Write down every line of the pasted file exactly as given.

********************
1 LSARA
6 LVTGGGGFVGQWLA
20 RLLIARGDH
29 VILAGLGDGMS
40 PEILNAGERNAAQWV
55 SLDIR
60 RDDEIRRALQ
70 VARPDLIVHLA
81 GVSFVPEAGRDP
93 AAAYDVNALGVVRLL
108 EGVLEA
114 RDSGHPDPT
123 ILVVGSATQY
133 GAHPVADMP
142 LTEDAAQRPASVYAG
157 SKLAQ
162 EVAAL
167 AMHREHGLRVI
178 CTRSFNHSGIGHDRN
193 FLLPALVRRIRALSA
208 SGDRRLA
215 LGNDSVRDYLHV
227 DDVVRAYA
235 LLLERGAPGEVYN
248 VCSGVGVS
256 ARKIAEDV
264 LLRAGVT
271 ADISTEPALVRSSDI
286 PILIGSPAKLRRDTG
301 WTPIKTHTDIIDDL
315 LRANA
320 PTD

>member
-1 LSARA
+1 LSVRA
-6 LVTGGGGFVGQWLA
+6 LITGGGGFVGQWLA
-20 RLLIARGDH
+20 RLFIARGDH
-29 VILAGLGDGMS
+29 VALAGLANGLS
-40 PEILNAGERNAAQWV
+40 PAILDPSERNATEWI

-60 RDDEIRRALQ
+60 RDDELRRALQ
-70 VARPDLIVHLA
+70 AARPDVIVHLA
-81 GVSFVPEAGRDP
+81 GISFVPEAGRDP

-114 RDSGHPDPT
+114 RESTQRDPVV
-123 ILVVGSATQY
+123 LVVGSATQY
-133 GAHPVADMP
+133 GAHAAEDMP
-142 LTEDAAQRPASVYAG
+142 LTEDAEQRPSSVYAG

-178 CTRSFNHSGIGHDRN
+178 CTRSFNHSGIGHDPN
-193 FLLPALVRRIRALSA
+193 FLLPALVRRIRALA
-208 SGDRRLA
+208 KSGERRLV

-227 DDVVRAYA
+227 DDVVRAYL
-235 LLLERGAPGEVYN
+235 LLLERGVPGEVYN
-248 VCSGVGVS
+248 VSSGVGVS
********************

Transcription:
1 LSARA
6 LVTGGGGFVGQWLA
20 RLLIARGDH
29 VILAGLGDGMS
40 PEILNAGERNAAQWV
55 SLDIR
60 RDDEIRRALQ
70 VARPDLIVHLA
81 GVSFVPEAGRDP
93 AAAYDVNALGVVRLL
108 EGVLEA
114 RDSGHPDPT
123 ILVVGSATQY
133 GAHPVADMP
142 LTEDAAQRPASVYAG
157 SKLAQ
162 EVAAL
167 AMHREHGLRVI
178 CTRSFNHSGIGHDRN
193 FLLPALVRRIRALSA
208 SGDRRLA
215 LGNDSVRDYLHV
227 DDVVRAYA
235 LLLERGAPGEVYN
248 VCSGVGVS
256 ARKIAEDV
264 LLRAGVT
271 ADISTEPALVRSSDI
286 PILIGSPAKLRRDTG
301 WTPIKTHTDIIDDL
315 LRANA
320 PTD

>member
-1 LSARA
+1 LSVRA
-6 LVTGGGGFVGQWLA
+6 LITGGGGFVGQWLA
-20 RLLIARGDH
+20 RLFIARGDH
-29 VILAGLGDGMS
+29 VALAGLANGLS
-40 PEILNAGERNAAQWV
+40 PAILDPSERNATEWI

-60 RDDEIRRALQ
+60 RDDELRRALQ
-70 VARPDLIVHLA
+70 AARPDVIVHLA
-81 GVSFVPEAGRDP
+81 GISFVPEAGRDP

-114 RDSGHPDPT
+114 RESTQRDPVV
-123 ILVVGSATQY
+123 LVVGSATQY
-133 GAHPVADMP
+133 GAHAAEDMP
-142 LTEDAAQRPASVYAG
+142 LTEDAEQRPSSVYAG

-178 CTRSFNHSGIGHDRN
+178 CTRSFNHSGIGHDPN
-193 FLLPALVRRIRALSA
+193 FLLPALVRRIRALA
-208 SGDRRLA
+208 KSGERRLV

-227 DDVVRAYA
+227 DDVVRAYL
-235 LLLERGAPGEVYN
+235 LLLERGVPGEVYN
-248 VCSGVGVS
+248 VSSGVGVS